I recently attended a roundtable with a local business group that meets monthly. The purpose is to gather a diverse group of businesspeople to exchange ideas, discuss workplace issues, offer recommendations and generally support the endeavors of each participant.
At the previous meeting, one member noted that, in light of a volatile market and the need to operate as inexpensively as possible, his company and many others have resorted to hiring less experienced, lower-cost employees while trimming the more experienced, higher-salaried employees. Although this technique may be necessary for some, lately we’ve been taking the opposite approach at our shop after securing new customer contracts for their critical components. We’ve been seeking candidates with skill, experience and the higher salary that goes with that skill and experience.
Upon hearing my colleague’s comments, my initial concern was I wasn’t following the logical pattern of these successful businesspeople and could be jeopardizing my shop’s profitability. When the group asked for my input, I said we had taken a different approach—seeking experienced workers worthy of a higher salary. We’ve certainly hired and had a need for younger, less experienced candidates who excelled and provided a great bang for the buck, but not to replace skilled machinists.
But does a higher payroll really cost more? Many times, the answer is no. Customers have more confidence working with experienced staff. Sure, experienced employees may command higher salaries and more benefits, but they’re usually more productive and more mature. Not to mention the boost to shop credibility when your crack staff is on the job.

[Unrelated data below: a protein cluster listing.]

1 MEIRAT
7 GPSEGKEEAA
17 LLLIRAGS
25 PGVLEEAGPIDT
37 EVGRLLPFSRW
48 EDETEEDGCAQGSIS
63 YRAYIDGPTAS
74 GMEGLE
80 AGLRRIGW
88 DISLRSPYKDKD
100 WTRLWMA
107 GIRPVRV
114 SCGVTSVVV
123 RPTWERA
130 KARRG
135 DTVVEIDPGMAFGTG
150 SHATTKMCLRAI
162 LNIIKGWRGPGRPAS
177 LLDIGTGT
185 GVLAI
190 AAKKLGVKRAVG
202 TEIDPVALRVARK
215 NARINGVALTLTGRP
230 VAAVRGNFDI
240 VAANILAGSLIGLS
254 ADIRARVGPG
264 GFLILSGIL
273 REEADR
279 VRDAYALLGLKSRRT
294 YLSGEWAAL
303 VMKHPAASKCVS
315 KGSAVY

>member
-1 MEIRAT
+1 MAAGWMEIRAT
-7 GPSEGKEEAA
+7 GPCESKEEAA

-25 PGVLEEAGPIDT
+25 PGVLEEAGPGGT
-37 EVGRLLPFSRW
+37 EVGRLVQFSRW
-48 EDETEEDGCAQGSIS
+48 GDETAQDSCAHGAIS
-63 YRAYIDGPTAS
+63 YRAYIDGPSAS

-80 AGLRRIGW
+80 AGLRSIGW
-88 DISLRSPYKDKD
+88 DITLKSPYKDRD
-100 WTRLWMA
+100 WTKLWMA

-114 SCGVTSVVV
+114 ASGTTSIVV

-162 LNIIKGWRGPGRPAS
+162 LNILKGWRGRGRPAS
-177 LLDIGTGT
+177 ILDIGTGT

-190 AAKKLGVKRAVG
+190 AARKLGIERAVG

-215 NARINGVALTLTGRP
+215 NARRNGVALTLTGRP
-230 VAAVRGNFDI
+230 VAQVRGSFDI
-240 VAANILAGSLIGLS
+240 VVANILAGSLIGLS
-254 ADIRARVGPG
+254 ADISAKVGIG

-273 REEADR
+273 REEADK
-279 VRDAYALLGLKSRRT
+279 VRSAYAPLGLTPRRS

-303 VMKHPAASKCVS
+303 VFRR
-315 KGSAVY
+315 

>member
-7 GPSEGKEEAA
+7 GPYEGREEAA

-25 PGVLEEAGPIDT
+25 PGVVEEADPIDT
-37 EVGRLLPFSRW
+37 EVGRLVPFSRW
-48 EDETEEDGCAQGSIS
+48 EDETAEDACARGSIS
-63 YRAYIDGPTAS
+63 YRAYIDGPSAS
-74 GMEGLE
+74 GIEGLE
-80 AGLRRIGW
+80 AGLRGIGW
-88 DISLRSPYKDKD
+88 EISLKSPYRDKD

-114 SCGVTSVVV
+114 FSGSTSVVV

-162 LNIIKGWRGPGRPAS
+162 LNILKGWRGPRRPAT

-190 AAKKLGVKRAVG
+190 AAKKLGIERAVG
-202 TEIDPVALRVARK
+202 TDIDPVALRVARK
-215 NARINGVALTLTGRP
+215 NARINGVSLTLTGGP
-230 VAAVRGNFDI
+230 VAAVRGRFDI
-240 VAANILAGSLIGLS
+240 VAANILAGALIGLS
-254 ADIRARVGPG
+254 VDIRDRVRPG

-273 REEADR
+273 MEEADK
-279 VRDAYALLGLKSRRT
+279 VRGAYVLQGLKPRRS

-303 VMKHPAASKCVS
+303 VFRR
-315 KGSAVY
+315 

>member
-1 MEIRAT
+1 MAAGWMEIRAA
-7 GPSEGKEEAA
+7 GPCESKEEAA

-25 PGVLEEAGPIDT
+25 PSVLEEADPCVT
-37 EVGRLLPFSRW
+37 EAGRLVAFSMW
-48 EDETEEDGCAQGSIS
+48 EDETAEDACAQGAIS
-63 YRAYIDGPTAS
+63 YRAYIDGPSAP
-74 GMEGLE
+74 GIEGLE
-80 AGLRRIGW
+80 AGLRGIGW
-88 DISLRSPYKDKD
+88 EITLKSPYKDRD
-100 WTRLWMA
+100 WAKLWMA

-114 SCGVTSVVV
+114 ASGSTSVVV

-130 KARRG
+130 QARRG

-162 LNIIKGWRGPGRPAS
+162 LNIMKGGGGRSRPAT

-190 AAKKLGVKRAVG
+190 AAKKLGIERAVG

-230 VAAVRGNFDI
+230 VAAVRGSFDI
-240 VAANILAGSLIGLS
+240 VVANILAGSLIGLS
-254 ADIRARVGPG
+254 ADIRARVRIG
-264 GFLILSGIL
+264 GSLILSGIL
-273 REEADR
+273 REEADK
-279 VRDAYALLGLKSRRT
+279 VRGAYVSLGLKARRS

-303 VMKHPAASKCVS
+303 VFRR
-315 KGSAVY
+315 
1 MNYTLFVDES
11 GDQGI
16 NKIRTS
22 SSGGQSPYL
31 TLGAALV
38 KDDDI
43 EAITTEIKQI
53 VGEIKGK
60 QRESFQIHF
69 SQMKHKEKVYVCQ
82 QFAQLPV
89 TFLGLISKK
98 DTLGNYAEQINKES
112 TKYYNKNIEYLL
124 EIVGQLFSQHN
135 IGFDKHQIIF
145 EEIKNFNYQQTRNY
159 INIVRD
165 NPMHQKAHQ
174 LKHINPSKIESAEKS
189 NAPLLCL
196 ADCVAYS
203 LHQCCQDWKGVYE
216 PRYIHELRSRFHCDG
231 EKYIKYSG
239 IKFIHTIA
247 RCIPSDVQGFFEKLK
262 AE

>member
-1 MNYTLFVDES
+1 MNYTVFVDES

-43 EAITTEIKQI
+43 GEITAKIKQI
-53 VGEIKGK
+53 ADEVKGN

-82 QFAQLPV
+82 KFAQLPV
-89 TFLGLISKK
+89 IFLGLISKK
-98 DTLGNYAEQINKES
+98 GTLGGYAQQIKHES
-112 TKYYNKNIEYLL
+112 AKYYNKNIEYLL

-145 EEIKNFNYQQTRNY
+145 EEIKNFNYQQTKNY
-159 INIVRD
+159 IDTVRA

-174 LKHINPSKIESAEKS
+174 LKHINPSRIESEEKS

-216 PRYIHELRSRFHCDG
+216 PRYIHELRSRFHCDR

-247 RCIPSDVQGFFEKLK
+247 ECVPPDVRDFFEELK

This doesn’t mean that a shop should skip trimming an inflated payroll when circumstances justify cuts. We’ve had to terminate skilled employees due to personal issues that distracted them from work. Or a shop may have a highly paid, experienced employee who no longer has the mental and physical stamina to keep up. These changes happen over time and will require firm decisions to move forward.
But don’t assume that experienced, well-paid employees will cost you more money in the long run. Whatever a company saves in lower salaries and reduced benefits could be offset by lower productivity, increased training expenses and the increased potential for rejected parts.
When my roundtable meeting wrapped up, I realized I was the only member recruiting the higher-paid, experienced workers and leaving the cheap employees for someone else. A few attendees had nodded their heads as if my decision made sense, and one participant expressed his appreciation to me for having the guts to do it. I thanked him and informed him that a successful machining business requires serious skills and a high level of maturity. Also, the resulting peace of mind is priceless to a shop owner or manager. I told him that my approach to hiring wasn’t gutsy but a matter of necessity.